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What you need to know about ‘Breathing Space’ debt rules

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Written by: Emma Lunn
27/04/2021
Breathing Space and Mental Health Crisis Debt Respite Schemes come into effect in England and Wales on 4 May.

Breathing Space is a new scheme that gives people temporary protection from most types of debt collection while they take action to get on top of their debts.

What is Breathing Space?

You can apply through a debt adviser for 60 days’ Breathing Space. You must continue to engage with your debt adviser and not take out any new borrowing of more than £500 in this time.

You’ll also have to continue to make certain types of payments, including ongoing housing costs, utility bills, and taxes.

Interest and fees will be paused on debts included in Breathing Space while these conditions are met. You can only apply for Breathing Space once in a 12-month period.

Lorraine Charlton, debt expert at Citizens Advice, said: “The coronavirus pandemic has had a huge impact on lots of people’s finances, with millions falling behind on essential bills and getting into debt. With temporary protections on debt coming to an end, we’re worried that the real struggle will soon begin for many.

“If you have unmanageable debts, the new scheme could give you the time to get the advice that will help, and to start taking action. Breathing Space isn’t a temporary fix to simply keep your creditors at arm’s length. You’ll need to work with your debt adviser to try and make a plan to deal with your debts.

“For anyone who feels they can’t manage their debt, the most important thing is to seek help as soon as possible from a free and impartial debt advice charity like Citizens Advice.”

Help for borrowers suffering poor mental health

If you’re being treated for a mental health crisis, a separate scheme applies. An approved mental health professional will need to confirm you are receiving crisis care.

You can then seek help from the scheme yourself, or someone else. For example, a carer, social worker or mental health nurse could apply on your behalf.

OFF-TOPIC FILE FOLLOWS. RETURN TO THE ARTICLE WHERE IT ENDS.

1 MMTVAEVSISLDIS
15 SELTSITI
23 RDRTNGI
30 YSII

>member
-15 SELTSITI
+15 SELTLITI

The pause on enforcement lasts as long as you’re receiving crisis treatment, plus 30 days. A nominated person will need to keep in touch with your debt adviser to update them about your ongoing treatment. However, you won’t need to receive debt advice or meet any ongoing requirements listed above.

You can apply for this type of Breathing Space more than once a year. If you still need more time to tackle your debts once your crisis treatment is over, you can still apply for standard Breathing Space afterwards.

Charlton said: “We know that struggles with debt and with mental health often go hand in hand. If you’re in the midst of a crisis, the special provisions in Breathing Space should give you the time and space you need until you are ready to address your problem debt.

“Really importantly, these provisions only apply if you’re currently receiving crisis treatment when you make the application. So, even if you are struggling with your mental health, you won’t be eligible unless an approved professional confirms that you’re getting crisis treatment.”

Who is eligible for Breathing Space?

For both types of Breathing Space, you’ll need to live in England or Wales and not currently be in another formal debt solution such as a Debt Relief Order (DRO), Individual Voluntary Arrangement (IVA) or bankruptcy.

You’ll also need to owe at least one ‘qualifying debt’. ‘Qualifying debts’ include things like credit cards, personal loans and overdrafts. Many priority debts, such as rent arrears, fuel arrears and council tax arrears will also qualify.

Some debts won’t qualify for Breathing Space. These include court fines, Universal Credit advance payments and student loans. Secured debts like mortgages or car finance won’t qualify unless you’ve fallen into arrears on your payments.

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